In the heady days after the first Gulf War, Robert Gates liked to tell a story about his boss, George Herbert Walker Bush. As Bush 41 was preparing to invade Kuwait in 1990 and free that nation from the clutches of Saddam Hussein, Pentagon generals came up with what they thought was a clever scheme that might prevent the President from going to war. Gates was in the Oval Office when the generals brought in maps, charts and pointers and told Bush that Kuwait could be liberated only if he was willing to spend six months deploying half a million troops halfway round the globe. The reluctant generals were betting, Gates explained, that no U.S. President would agree to such a crazy and expensive adventure. But what made Gates smile when he told the story was the cool and determined way Bush responded to the uniforms' rush job. "Sounds right," said the old Navy pilot. "Do it." The generals left the Oval Office looking pale and drawn. And the biggest and most successful U.S. military operation since World War II got under way.
Soon it will be Gates' job to go into the Oval Office with his own set of pointers, maps and charts, and run a very different briefing for a very different member of the Bush family about a very different conflict in Iraq. This time, Gates will be advising George W. Bush on how to get out of--not into--a war, even though the President still believes, in the face of a humbling electoral repudiation and a U.S. death toll approaching 3,000, that the invasion of Iraq was wise, worthy and well planned. Gates' task as the new Defense Secretary is to preach change to a leader who has stuck to his line--despite all kinds of evidence to the contrary--for years now.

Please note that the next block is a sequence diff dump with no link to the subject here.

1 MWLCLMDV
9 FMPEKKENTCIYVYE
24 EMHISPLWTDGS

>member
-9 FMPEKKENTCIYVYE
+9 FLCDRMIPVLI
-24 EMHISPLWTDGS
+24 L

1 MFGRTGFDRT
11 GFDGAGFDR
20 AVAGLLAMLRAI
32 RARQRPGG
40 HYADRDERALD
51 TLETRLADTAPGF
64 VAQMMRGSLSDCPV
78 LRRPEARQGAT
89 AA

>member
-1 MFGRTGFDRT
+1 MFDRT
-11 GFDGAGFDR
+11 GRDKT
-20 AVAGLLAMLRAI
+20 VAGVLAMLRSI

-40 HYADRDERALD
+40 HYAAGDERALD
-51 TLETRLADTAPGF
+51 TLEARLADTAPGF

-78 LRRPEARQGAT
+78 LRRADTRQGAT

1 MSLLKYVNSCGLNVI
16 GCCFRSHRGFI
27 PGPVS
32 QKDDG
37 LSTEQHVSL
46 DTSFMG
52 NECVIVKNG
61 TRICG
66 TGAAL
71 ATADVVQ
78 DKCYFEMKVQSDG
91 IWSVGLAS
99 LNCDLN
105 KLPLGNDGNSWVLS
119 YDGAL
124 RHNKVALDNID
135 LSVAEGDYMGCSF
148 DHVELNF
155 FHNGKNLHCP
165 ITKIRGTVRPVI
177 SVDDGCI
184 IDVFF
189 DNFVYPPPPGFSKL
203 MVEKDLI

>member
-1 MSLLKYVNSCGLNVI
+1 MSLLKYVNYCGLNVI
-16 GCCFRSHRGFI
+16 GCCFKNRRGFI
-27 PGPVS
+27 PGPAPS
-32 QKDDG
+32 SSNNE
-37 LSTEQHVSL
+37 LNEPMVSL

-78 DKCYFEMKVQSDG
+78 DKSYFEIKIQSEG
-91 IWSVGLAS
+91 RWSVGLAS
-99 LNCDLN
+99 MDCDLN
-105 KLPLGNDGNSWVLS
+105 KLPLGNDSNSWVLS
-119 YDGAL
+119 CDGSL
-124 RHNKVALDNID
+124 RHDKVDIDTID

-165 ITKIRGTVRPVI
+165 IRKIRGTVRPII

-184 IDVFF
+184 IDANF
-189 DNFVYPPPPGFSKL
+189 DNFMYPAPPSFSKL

The Greeks believed that the gods visit the sins of the fathers upon their sons. But when it comes to the Bush family and Iraq, the tragedy runs from stem to root. And so over the next few weeks, key members of Bush's father's vaunted foreign policy team--the real A-team of the Republican foreign policy establishment--will step in and conduct what amounts to a family intervention. Led by former CIA Director Gates and former Secretary of State James Baker, who co-heads a commission on Iraq, Dad's former aides will present the son with a plan for saving his presidency and, with it, some remnant of the family's brand name. None of those involved will call it an intervention, but it's fair to say the nation's future is at stake. Although Gates and Baker will be out front, others who worked for the patriarch are helping behind the scenes. Dynasties don't get to be dynasties by neglecting the line.